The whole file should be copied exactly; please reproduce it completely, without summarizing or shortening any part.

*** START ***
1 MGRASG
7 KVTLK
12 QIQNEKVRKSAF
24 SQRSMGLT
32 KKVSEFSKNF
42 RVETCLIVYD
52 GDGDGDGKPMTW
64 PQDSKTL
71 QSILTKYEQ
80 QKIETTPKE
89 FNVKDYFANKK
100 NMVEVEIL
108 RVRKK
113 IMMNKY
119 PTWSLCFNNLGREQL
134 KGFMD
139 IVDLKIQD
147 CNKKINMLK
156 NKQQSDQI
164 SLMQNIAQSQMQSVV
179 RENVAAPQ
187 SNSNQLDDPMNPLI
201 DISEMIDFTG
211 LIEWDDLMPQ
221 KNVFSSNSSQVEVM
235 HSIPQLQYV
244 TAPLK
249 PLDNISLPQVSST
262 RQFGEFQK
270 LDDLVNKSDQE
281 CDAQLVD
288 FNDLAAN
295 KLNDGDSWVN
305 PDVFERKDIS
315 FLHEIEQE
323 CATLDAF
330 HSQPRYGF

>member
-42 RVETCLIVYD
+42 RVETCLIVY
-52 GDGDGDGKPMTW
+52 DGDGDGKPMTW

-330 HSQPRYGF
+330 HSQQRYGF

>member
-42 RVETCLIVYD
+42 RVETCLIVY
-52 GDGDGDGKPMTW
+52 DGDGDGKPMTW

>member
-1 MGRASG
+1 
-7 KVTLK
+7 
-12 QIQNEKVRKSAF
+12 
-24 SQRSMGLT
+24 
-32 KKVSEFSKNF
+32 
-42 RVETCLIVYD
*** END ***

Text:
1 MGRASG
7 KVTLK
12 QIQNEKVRKSAF
24 SQRSMGLT
32 KKVSEFSKNF
42 RVETCLIVYD
52 GDGDGDGKPMTW
64 PQDSKTL
71 QSILTKYEQ
80 QKIETTPKE
89 FNVKDYFANKK
100 NMVEVEIL
108 RVRKK
113 IMMNKY
119 PTWSLCFNNLGREQL
134 KGFMD
139 IVDLKIQD
147 CNKKINMLK
156 NKQQSDQI
164 SLMQNIAQSQMQSVV
179 RENVAAPQ
187 SNSNQLDDPMNPLI
201 DISEMIDFTG
211 LIEWDDLMPQ
221 KNVFSSNSSQVEVM
235 HSIPQLQYV
244 TAPLK
249 PLDNISLPQVSST
262 RQFGEFQK
270 LDDLVNKSDQE
281 CDAQLVD
288 FNDLAAN
295 KLNDGDSWVN
305 PDVFERKDIS
315 FLHEIEQE
323 CATLDAF
330 HSQPRYGF

>member
-42 RVETCLIVYD
+42 RVETCLIVY
-52 GDGDGDGKPMTW
+52 DGDGDGKPMTW

-330 HSQPRYGF
+330 HSQQRYGF

>member
-42 RVETCLIVYD
+42 RVETCLIVY
-52 GDGDGDGKPMTW
+52 DGDGDGKPMTW

>member
-1 MGRASG
+1 
-7 KVTLK
+7 
-12 QIQNEKVRKSAF
+12 
-24 SQRSMGLT
+24 
-32 KKVSEFSKNF
+32 
-42 RVETCLIVYD